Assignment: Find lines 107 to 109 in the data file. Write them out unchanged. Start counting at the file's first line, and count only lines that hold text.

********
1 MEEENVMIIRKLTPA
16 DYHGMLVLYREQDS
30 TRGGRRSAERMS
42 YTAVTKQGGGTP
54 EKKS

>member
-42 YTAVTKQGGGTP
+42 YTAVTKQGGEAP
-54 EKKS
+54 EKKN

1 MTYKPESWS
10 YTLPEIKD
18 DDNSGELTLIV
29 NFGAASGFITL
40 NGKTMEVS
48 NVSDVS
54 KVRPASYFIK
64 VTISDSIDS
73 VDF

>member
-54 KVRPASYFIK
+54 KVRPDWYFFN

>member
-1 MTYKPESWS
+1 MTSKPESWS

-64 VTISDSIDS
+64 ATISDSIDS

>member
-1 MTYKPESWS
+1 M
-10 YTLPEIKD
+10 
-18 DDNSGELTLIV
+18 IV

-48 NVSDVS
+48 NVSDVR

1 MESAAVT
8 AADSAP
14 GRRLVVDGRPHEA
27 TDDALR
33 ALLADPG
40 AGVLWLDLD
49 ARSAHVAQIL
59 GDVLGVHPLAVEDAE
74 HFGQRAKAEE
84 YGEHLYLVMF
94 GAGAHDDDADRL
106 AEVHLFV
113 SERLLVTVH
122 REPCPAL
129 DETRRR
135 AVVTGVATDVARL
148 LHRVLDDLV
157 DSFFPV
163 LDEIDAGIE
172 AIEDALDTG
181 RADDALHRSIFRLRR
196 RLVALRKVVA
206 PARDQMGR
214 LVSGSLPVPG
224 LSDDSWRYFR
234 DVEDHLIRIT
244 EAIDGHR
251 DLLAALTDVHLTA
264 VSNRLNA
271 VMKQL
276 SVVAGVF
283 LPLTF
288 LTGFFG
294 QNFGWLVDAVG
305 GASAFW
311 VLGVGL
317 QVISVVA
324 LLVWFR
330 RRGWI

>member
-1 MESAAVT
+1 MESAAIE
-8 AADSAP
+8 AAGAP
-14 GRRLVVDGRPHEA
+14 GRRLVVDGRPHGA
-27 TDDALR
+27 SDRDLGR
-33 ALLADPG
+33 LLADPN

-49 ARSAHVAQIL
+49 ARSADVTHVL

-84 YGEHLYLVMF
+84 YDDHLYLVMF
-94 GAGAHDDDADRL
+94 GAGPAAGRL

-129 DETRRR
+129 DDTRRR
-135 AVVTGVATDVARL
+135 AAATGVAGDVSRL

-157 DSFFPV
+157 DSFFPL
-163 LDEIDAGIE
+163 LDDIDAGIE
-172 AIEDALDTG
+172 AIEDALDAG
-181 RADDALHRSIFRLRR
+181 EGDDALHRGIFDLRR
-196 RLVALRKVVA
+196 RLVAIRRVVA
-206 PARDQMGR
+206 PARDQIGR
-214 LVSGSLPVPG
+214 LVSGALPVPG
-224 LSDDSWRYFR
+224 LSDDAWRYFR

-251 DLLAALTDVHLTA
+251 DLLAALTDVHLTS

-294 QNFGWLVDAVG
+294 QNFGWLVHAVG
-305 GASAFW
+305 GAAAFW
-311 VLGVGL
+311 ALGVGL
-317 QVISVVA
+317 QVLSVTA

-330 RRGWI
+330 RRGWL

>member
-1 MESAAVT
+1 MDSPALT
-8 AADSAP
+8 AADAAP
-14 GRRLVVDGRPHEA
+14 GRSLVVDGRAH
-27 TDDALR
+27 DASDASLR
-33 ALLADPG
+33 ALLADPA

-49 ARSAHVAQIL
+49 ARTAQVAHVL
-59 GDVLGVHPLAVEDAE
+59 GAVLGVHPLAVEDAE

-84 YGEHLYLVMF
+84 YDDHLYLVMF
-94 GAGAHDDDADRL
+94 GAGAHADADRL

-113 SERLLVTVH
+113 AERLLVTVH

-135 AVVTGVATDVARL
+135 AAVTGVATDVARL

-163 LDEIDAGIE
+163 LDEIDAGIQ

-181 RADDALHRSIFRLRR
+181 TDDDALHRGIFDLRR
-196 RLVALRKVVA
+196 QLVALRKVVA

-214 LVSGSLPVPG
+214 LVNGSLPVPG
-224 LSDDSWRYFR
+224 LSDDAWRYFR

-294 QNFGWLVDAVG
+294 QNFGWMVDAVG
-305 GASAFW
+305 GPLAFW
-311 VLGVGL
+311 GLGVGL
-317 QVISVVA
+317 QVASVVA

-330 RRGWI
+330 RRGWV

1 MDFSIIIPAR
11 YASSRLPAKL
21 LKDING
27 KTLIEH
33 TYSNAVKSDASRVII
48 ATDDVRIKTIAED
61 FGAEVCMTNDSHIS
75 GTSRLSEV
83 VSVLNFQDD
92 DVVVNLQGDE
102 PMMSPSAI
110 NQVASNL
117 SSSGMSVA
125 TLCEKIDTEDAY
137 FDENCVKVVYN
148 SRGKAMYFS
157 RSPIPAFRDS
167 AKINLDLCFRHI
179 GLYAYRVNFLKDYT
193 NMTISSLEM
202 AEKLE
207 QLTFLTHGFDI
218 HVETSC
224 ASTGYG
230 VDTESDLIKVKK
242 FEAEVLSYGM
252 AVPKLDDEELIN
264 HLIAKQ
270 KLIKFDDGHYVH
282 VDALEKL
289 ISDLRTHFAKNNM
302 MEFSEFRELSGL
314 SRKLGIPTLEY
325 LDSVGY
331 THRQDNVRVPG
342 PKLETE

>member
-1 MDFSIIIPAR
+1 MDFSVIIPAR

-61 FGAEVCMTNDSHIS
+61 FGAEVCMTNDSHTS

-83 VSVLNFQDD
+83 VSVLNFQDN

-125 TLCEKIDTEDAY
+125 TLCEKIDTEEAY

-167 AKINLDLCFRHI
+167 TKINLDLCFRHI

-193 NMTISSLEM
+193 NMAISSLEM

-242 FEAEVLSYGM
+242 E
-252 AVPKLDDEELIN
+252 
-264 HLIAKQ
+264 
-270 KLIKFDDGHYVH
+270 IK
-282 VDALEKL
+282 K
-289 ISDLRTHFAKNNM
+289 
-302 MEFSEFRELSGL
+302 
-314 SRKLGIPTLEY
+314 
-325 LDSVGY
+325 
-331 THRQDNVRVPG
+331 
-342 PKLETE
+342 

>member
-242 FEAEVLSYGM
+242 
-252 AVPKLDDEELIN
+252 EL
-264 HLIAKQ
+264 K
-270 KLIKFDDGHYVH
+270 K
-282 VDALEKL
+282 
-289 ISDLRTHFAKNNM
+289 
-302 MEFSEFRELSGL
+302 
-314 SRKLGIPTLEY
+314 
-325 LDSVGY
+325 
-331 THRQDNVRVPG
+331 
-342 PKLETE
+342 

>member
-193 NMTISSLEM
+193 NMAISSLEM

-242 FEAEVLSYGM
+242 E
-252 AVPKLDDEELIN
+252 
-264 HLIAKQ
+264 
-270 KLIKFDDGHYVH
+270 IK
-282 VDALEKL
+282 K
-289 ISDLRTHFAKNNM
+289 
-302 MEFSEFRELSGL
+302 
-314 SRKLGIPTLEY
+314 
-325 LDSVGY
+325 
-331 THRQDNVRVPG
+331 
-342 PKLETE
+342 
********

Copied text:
-206 PARDQMGR
+206 PARDQIGR
-214 LVSGSLPVPG